May 10, 2005
Yesterday I got a call from the parts department with news that not only had the dealer's service manager agreed to replace the defective rim, the rim had arrived in inventory -- just in time for my appointment today.
The road force numbers were slightly better (lower) than last time. One tire was less than 2 lbs (effectively perfect), while the others were 4, 7 and (gulp) 14. However, the highest reading was due to a very slightly out-of-round rim, not the tire itself. The problem rim was on the right front, but my mechanic moved it to the right rear in an effort to reduce its effects. Frankly, I didn't feel it when it was on the front, and following some driving, I can't feel any vibration with it mounted on the rear either.
Thankfully, the rhythmic noise coming from the front end is gone (it was indeed a result of tire wear) and the steering is a bit more more neutral -- not that the old tires tramlined to any significant extent. The steering also feels a bit more "insulated" than it did previously, but that may have something to do with the new control arm mounts.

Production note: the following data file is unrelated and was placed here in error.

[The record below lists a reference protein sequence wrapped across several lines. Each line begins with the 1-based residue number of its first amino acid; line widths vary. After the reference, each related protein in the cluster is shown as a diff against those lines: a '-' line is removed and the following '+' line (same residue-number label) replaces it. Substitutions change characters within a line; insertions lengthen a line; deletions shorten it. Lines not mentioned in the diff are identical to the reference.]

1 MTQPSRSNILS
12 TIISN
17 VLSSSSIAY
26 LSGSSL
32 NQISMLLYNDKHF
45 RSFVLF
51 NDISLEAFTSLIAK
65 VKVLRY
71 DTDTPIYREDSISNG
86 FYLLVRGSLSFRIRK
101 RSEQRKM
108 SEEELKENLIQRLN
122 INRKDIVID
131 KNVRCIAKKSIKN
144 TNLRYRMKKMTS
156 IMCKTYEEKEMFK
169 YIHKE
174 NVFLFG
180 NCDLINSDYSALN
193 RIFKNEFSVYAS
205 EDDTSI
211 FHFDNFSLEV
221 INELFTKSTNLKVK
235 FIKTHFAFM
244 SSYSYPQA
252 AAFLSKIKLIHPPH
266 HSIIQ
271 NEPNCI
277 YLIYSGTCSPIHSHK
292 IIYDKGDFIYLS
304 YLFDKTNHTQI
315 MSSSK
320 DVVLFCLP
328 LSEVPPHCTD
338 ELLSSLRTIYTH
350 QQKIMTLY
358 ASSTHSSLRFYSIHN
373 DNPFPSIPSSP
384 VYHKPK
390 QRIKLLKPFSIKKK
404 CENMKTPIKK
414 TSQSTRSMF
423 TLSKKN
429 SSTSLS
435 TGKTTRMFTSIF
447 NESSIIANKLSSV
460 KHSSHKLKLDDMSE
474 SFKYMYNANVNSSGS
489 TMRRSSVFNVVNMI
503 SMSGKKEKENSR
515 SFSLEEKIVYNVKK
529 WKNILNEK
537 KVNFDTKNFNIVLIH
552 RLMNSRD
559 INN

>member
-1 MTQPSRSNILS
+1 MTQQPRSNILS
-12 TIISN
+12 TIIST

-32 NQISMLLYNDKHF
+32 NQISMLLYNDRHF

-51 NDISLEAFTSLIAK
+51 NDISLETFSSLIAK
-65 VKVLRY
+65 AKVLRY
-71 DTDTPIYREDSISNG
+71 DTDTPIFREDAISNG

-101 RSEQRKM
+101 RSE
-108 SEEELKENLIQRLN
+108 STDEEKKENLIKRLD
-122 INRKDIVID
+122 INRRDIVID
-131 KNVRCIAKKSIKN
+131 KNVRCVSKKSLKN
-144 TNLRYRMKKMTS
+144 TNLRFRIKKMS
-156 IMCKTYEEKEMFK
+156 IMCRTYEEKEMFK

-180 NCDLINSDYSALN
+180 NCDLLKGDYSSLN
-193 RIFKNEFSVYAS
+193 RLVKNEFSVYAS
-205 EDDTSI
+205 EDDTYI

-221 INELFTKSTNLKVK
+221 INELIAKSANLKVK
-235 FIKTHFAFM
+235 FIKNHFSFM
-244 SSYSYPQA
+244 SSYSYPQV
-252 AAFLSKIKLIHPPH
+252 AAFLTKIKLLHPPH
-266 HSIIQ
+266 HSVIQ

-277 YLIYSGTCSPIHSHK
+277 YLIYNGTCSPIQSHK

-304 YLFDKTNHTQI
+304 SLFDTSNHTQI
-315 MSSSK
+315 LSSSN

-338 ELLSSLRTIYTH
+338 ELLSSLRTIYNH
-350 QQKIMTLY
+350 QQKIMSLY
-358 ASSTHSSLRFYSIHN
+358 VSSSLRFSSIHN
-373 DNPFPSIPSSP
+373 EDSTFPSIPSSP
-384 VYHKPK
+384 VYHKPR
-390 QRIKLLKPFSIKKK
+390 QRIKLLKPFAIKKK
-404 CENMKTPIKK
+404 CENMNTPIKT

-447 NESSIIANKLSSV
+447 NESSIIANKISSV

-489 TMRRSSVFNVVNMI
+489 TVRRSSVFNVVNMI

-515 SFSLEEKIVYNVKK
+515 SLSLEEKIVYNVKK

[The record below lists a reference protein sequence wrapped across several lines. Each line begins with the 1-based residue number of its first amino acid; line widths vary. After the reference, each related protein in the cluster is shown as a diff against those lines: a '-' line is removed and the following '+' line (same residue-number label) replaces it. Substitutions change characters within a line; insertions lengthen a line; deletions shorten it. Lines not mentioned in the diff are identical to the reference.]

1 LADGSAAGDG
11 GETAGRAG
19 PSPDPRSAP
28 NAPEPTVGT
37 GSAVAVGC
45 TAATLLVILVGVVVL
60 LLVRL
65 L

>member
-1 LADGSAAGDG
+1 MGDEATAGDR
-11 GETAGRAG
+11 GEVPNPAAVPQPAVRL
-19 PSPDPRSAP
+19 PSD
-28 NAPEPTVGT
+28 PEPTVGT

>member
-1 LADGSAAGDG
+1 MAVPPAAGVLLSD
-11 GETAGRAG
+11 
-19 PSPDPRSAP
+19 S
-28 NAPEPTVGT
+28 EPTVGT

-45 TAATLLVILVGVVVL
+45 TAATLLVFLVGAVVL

It may be hard to see from the picture, but my old mounts had started to crack (and one was cracked nearly half-way through), so my mechanic's advice turned out to be correct. If you're wondering when you should replace your mounts, I think it has a lot to do with your driving habits and/or the number of potholes you've cursed, but 100K indeed seems to be a good point to replace them. As usual, the labor cost isn't cheap, but the mounts themselves are reasonably priced -- especially given how long they last.
Fortunately, I can at classify a bulk of the expenses on this latest maintenance binge as "scheduled" or "routine". Tires wear out, and there's nothing much you can do about that, short of not driving the car...and to a BMW owner, 'dems fightin' woids!
Labor: $427, Parts $30, Total $485, Total Mileage: 116193.